In terms of quantum mechanics there's a rich history of scientific progress about stellar models. For a nice historical review, I recommend this article by Arny. Therein, he discusses how purely classical models prior to the 1900's were used to try to estimate the age of the sun using thermodynamics. But this resulted in ~10^6 years, which they knew was incorrect due to the geological record. Some advancements were made in the thermodynamic understanding of plasmas by Jeans, Lambden and others.... But the real breakthrough came from quantum mechanics in two ways:

  1. spectroscopy allowed for the precise characterization of stars according to their composition - certain wavelengths of light are emitted by certain energy differences of the states of certain atoms. This paved the way to a nuclear theory of how stars work.

  2. Eddington and others computed how much energy would be required to keep the sun shining at its luminosity, and this led to numerous avenues of research. I won't go into detail here, the article by Arny is great. But the punchline is that the energy could be acquired through a nuclear process (such as the proton-proton chain reaction which requires 4 hydrogen atoms to produce helium isotope in low-mass stars such as our sun, or the CNO cycle which is thought to dominate in higher mass stars, and this is a field of its own since the late 1930's called stellar nucleosynthesis).

Eddington, in The Internal Constitution of the Stars (1926), calculated without knowing how the energy was released, the energy yield of hydrogen burning. He further noted that hydrogen was the most efficient fuel in terms of energy per gram and that it would be able to power the sun for some 100 billion years.

But there were many details that were unexplained. Most importantly, how do they overcome the Coulomb barrier? The famous physicist George Gamow found the answer in quantum theory:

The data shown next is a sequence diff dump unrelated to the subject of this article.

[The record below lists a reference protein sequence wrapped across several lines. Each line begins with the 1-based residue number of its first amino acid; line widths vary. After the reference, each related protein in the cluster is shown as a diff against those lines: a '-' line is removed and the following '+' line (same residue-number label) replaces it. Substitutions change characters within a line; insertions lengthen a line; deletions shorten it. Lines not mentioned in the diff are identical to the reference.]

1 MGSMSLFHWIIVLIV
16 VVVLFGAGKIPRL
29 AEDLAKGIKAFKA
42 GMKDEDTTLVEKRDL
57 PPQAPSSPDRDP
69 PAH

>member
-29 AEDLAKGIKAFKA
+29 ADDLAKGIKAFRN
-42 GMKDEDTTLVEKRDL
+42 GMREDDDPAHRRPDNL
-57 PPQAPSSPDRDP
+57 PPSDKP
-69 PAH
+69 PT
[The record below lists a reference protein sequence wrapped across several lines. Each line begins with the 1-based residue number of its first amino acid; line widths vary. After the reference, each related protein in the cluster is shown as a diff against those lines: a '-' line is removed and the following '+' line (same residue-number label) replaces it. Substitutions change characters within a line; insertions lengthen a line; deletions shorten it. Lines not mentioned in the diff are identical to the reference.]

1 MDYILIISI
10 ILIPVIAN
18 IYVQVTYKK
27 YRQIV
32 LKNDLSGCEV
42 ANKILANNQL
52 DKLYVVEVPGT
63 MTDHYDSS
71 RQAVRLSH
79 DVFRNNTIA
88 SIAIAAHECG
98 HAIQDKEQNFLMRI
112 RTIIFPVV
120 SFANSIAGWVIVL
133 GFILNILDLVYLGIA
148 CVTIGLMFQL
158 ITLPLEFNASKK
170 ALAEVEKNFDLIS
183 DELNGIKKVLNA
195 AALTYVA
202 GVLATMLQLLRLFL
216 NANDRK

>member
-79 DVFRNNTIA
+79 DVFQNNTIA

The key to the solution to this dilemma was found by G. Gamow in 1928 when he showed that quantum mechanical tunneling allowed fusion to occur at temperatures far lower than previously seemed plausible.

EDITED: Although fusion occurs in the core and produces photons as a by-product, these photons are rapidly absorbed by the plasma and re-emitted continually. It takes hundreds of thousands of years for photons to scatter through the opaque interior. Light leaving the surface of the star scatters from the photosphere of the stellar atmosphere, where the density of the plasma becomes sufficiently low for the photons to escape (a "last scattering surface"). Their path can be modeled as a random walk.

@my2cts points out that the spectrum of the photosphere is well-modeled by the black-body radiation spectrum.

EDIT: per the OP's question in the comments, as to whether a certain nuclear reaction occurs depends on what nuclear force mediates it (among other things...). This free article explains quite nicely in detail. For the simple example, consider the proton-proton reaction: 4 protons simultaneously colliding is extremely unlikely, so a series of 2-body interactions (chains) instead,

strong interaction: p + p $\rightarrow$ $^2$He, this does not work since $^2$He is highly unstable, i.e. $^2$He $\rightarrow$ 2p immediately (for the same reason p + $^4$He $\rightarrow$ $^5$Li is impossible).

weak interaction (Bethe 1938): p + p $\rightarrow$ D + e$^{+}$ + $\nu$, and this does work, where D is deuterium and $\nu$ is a neutrino.

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    $\begingroup$ This is like saying that the photons emitted by a light bulb originate at the power plant. Unless the bulb is powered by solar cells and then the photons emitted by the light bulb originate in the core of the sun. $\endgroup$
    – nasu
    Nov 5, 2020 at 19:16
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    $\begingroup$ Totally misleading. The light from the Sun comes from the photosphere and has nothing to do with fusion. If you turned fusion off the Sun would get gradually smaller and hotter with roughly constant luminosity. $\endgroup$
    – ProfRob
    Nov 5, 2020 at 20:45
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    $\begingroup$ Of course the sun emits light ultimately because it is heated by fusion. However, the photons it emits come from the hot plasma at its surface. I believe this is what the OP asked. $\endgroup$
    – my2cts
    Nov 5, 2020 at 21:28
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    $\begingroup$ Agree on this being misleading. Far, far more photons are emitted from the photosphere than are produced in the core. This is obvious when you consider that the total power emitted from the photosphere must be the same as that produced in the core for a star at equilibrium, and the energy per photon in the core is many times higher. $\endgroup$ Nov 6, 2020 at 3:20
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    $\begingroup$ The very first sentence of your answer makes this claim. Stars do not shine electromagnetic radiation generated by fusion in their cores. $\endgroup$ Nov 6, 2020 at 14:18